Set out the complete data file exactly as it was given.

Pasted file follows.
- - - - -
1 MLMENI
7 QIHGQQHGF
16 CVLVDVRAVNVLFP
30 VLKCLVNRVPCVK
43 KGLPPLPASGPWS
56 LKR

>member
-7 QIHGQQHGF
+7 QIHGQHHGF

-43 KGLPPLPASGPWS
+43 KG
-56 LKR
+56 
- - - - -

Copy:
1 MLMENI
7 QIHGQQHGF
16 CVLVDVRAVNVLFP
30 VLKCLVNRVPCVK
43 KGLPPLPASGPWS
56 LKR

>member
-7 QIHGQQHGF
+7 QIHGQHHGF

-43 KGLPPLPASGPWS
+43 KG
-56 LKR
+56 